Using Credit Cards or Personal Loans to Fund the Business
You may have used credit cards or home equity loans to obtain funds for your business, which definitely means you are personally liable for those debts.(You are almost always personally responsible for making payments on your credit cards, even if they have your business name on them, under the terms of the application you signed.)
Fraud, Misrepresentations, or Sloppy Record keeping
If you personally misrepresented or lied about any facts when you were applying for a loan or credit on behalf of your corporation or LLC, you could be held personally liable for the debt. Likewise, if you failed to maintain a formal legal separation between your business and your personal financial affairs, creditors could try to hold you personally responsible for the business’s debts under a theory known as “piercing the corporate veil.” This happens when a court finds that your corporation or LLC is really just a sham and that it is you personally operating the business. One way creditors try to pierce the corporate veil is by showing that you didn’t observe the formalities imposed on corporations and LLCs by state law. For instance, you may have made important corporate or LLC decisions without recording them in minutes of a meeting. Or you may have paid a number of the business’s bills out of your personal checkbook or with a personal credit card. Even corporations or LLCs owned by a single individual or a married couple have to obey these rules and formalities.
If you’ve determined you’re personally liable for all or some of your business’s debts, you risk being sued personally for the debt. If you think it’s likely you’ll be sued, you’ll want to make sure that your business pays the debts off, either in full or by negotiating a settlement for less than you owe. If that’s not possible, you may be able to file for Chapter 7 personal bankruptcy to wipe out your personal liability for your business debts. For more information on your options.
When You Can’t Pay Your Business Debts: Personal Liability and Bankruptcy OptionsCopyright 2010 Nolo
by Attorney Shannon Miehe
If your business is in the red, take steps to protect your personal assets.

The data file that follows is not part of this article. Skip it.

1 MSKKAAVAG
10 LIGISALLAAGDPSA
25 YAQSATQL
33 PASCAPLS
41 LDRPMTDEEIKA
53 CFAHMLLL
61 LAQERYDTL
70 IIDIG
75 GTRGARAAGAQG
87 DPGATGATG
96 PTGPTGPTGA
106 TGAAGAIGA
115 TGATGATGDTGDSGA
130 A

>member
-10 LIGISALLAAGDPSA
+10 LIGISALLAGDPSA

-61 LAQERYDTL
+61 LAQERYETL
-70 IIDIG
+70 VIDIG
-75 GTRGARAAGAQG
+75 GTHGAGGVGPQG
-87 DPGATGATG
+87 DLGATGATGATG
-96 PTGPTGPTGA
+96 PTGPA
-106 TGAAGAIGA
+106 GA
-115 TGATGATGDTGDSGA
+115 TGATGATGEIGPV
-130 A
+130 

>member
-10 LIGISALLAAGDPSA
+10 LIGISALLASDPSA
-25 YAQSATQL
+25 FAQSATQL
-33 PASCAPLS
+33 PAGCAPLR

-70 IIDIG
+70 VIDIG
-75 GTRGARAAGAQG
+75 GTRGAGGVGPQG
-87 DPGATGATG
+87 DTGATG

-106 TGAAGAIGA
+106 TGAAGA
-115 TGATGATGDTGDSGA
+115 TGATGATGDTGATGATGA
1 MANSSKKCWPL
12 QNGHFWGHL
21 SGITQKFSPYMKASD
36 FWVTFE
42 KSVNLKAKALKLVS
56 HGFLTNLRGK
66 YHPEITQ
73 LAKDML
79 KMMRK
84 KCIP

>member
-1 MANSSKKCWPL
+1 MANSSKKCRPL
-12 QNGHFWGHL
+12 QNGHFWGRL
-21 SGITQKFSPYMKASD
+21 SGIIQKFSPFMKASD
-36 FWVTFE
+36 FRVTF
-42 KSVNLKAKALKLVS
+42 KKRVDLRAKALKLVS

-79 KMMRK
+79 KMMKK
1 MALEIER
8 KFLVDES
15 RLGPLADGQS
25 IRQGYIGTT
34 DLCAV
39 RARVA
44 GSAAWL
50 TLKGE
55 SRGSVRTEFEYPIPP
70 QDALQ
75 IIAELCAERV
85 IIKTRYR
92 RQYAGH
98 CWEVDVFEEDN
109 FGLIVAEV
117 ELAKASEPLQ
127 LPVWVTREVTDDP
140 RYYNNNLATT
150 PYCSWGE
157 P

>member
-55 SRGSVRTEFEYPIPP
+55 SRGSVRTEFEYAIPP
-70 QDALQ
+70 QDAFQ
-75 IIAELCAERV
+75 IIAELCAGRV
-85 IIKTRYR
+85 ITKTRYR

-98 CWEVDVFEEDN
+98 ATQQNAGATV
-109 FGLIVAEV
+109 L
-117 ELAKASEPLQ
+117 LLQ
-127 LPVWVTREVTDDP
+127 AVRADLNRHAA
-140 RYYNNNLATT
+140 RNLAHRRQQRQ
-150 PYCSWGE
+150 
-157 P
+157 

If your business is in distress — you owe a lot of money but you can’t pay — your creditors will probably threaten legal action against you personally. How much they can collect will depend on how your business is organized, whether you personally guaranteed any repayments, and whether you decide to file for bankruptcy.
Payroll Taxes: You’re Personally On the Hook
The IRS holds all business owners personally liable for unpaid payroll taxes, regardless of your business’s structure.
Sole Proprietors and Partnerships
If you’re a sole proprietor, you and your business are legally one and the same, so you’re personally responsible for all debts. If there isn’t enough money in the business to pay these debts, creditors can and will take your personal assets.
In a general partnership, each partner is personally liable for the entirety of the business’s debts (and any partner can usually bind the entire partnership to a business deal — a scary combination). This means that if there isn’t enough money in the business to pay the debts, and your partners are broke, creditors can take your personal assets to pay all of the business’s debts, not just your share.
Corporations and Limited Liability Companies
If your business is organized as a corporation or a limited liability company (LLC), your personal assets are usually protected from business creditors –unless you specifically gave up your so-called “limited liability” protection. Unfortunately, you may have done so if a bank or other creditor required a personal guarantee and/or personal security before loaning you money, leasing you space, or extending credit. It’s a common practice. Such personal guarantees undo your limited liability, allowing the creditor access to your personal assets if the business can’t cover the debt. A creditor can also ask a business owner to secure a business debt by pledging specific personal property, such as a house, boat, or car.
The Bankruptcy Option